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Students vs. school web filters: 3 reasons they bypass the filter

Students vs. school web filters 3 reasons they bypass the filter

If you have a web filter, you likely have discovered that students will try to find a way around. In fact, when Robert Bailey, Vice President of Hāpara, was a student, he tried to find a way around his school’s technology. As he says, “That’s what students do. They test the limits and try to figure out the easiest, fastest and best way to get around the rules that you put in place.”

In this webinar, Robert discusses three reasons why students bypass your school web filter, along with ways you can use AI to stop that behavior.

Check out the full webinar on demand. 👇


Student motivation for bypassing school web filters

Robert Bailey discusses three reasons kids break the rules:

  • To test the limits
  • To demonstrate their independence — especially teens
  • Because they are still developing executive functioning skills

It’s common for kids to want to test the limits and see how far they can push it before they get in trouble. Pre-teens and teens also want autonomy and to assert independence. Additionally, students often still need to develop the executive functioning skill of self-regulation and need structure in place to help them make responsible choices.

Methods of bypassing school web filters

So how are students getting around school web filters? Robert explains that students often play in-browser games such as the Snake game or games on Google Sites. There are even websites that display as Google Classroom but allow students to play games without teachers noticing. 

Most web filters will block the category of “games,” but Google Sites don’t fall under that category. Therefore, most web filters will not block them, and students are able to play games on those sites.  

Students also use VPNs and proxy sites, which schools and districts find are common methods for bypassing their web filters. 

Students also go into Google Docs and Sheets to play games, or they will chat with each other in Google Docs. It’s difficult for educators to know when this is happening, so it’s increasingly important for schools to have a web filter in place that will stop this from happening.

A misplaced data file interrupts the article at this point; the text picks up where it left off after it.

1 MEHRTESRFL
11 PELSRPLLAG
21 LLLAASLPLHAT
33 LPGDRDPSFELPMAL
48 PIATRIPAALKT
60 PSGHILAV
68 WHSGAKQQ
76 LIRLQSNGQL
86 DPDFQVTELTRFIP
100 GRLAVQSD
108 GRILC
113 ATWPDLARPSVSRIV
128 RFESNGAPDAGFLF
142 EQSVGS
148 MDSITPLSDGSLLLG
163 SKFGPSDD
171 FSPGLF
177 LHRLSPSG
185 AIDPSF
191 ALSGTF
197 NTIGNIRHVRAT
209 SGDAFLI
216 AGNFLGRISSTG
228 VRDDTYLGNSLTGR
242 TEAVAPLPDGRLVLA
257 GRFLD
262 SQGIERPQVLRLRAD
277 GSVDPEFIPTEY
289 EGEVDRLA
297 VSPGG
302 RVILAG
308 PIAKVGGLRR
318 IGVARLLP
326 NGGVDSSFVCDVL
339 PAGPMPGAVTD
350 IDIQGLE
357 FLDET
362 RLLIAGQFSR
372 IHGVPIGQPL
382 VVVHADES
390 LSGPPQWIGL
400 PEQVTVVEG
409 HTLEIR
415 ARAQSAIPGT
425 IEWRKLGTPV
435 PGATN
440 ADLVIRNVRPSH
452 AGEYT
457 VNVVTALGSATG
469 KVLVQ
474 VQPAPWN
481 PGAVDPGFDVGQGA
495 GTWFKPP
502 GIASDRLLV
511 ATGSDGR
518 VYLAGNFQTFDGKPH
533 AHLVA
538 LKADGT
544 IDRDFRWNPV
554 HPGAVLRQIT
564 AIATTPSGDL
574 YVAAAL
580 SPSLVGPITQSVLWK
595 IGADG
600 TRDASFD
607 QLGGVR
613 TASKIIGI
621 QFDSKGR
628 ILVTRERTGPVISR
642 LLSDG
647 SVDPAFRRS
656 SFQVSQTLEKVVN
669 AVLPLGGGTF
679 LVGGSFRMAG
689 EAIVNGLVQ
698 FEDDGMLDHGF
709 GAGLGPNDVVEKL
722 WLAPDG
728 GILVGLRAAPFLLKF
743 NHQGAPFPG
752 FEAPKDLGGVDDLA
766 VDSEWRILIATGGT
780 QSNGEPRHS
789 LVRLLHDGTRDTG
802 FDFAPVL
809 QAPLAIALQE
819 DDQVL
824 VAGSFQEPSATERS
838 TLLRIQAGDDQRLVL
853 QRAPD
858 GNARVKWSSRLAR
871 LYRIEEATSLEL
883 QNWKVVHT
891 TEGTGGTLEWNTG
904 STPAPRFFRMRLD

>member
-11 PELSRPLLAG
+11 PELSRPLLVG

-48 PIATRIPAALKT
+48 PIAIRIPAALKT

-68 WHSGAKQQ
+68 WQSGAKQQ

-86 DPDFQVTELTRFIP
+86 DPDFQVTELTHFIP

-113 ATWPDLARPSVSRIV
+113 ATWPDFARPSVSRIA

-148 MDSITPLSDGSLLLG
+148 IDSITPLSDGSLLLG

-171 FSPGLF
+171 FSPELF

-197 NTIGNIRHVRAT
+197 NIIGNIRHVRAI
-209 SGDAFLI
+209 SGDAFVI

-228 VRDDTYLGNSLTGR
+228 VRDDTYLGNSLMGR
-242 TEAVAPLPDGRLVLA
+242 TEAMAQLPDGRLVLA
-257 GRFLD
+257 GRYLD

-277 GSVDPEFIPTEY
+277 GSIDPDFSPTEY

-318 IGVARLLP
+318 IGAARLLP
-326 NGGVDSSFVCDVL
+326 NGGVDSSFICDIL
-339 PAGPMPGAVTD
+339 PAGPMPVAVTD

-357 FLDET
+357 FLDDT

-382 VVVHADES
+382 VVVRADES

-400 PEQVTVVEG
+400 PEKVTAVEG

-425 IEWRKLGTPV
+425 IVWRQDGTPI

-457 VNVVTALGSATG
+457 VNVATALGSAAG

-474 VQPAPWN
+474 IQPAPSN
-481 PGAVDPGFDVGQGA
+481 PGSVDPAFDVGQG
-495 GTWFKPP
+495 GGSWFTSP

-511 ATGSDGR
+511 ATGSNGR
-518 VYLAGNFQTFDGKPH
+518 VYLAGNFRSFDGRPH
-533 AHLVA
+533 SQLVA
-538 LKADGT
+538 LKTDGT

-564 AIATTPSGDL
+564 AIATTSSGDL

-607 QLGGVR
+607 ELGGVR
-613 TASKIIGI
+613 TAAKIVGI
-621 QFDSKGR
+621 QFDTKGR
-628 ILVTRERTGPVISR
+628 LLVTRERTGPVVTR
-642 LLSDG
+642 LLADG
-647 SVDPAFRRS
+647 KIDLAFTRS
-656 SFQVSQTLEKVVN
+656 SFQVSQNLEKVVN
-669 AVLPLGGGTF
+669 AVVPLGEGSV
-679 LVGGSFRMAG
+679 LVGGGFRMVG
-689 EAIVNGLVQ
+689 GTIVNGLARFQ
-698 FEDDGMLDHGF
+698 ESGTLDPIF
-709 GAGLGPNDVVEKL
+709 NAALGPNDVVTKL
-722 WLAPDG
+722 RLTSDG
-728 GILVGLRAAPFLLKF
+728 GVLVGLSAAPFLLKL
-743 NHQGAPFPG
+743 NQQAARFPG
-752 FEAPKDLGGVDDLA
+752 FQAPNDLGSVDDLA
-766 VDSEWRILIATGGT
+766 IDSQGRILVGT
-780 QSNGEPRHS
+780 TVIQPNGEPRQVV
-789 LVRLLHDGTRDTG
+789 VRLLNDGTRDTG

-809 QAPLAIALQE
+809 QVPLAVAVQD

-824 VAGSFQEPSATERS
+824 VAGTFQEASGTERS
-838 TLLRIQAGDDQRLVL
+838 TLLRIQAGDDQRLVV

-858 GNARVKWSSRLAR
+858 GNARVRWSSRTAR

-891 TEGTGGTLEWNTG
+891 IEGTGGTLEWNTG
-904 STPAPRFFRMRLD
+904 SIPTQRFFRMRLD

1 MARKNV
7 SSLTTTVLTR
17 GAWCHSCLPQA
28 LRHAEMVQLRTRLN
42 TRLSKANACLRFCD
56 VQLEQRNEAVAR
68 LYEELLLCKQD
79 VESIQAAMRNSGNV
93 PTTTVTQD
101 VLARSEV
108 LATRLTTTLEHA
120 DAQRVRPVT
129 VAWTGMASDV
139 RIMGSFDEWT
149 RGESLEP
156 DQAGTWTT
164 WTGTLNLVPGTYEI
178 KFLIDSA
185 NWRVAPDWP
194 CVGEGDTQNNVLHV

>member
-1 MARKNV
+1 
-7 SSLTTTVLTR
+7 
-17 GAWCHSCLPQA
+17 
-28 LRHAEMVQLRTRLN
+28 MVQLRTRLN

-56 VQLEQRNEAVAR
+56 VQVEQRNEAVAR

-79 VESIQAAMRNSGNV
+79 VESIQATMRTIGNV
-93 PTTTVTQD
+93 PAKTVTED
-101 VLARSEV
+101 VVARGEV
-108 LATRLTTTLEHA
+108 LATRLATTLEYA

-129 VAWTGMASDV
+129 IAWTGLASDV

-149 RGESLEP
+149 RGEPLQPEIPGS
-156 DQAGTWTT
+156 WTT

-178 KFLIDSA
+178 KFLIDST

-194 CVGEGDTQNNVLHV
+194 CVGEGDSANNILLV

Strategies schools can take

Robert and the team at Hāpara believe in three main strategies that schools and educators can implement:

  • Digital citizenship instruction
  • Positive reinforcement
  • Gradual release of responsibility

There are a lot of classroom management tools out there that require educators to police students’ online behavior. However, Hāpara’s philosophy is that educators should help students take steps to evolve their behavior. Examples include having positive discussions about why it’s important to stay safe online and stay on task, and what it means to be a good digital citizen. Building students’ executive functioning skills also empowers them to embark on their own learning journey.

Role of AI and school web filtering

Rather than using a typical web filter on the market that requires you to constantly stay on top of blocking websites, you can let AI do the work for you. Deledao ActiveScan, presented by Hāpara scans the text, images and videos on every page as it loads and filters inappropriate or harmful content. This web filter is able to block those Google Sites that have games or block browser-based games such as the Snake game. It uses AI to understand context on a page versus simply using AI to create categories. 

Scanning with AI in real time is also important because web content changes constantly. One day a page may be safe, but the next day it may contain inappropriate content that students shouldn’t see.

Student wellness

Deledao ActiveScan, presented by Hāpara also offers a student wellness feature which alerts staff about bullying or students who are potentially contemplating suicide. It scans Google Docs, web searches and anything in-browser to send alerts of different levels to school or district staff and counselors. 

Success story and empowerment

One of Robert’s favorite stories is about a school district in Missouri. The IT director implemented the web filter, and twenty-four hours later, he called and said that it had blocked 6,000 gaming sites already. 

While the tools Hāpara offers are powerful, Robert says that classroom management tools shouldn’t just focus on blocking and closing students’ off-task browser tabs. Educators don’t want to be the internet police. The goal is to change students’ behavior and help students make the right choices online.

Explore how schools use a web filter and screen monitoring to keep students safe and teach digital citizenship.

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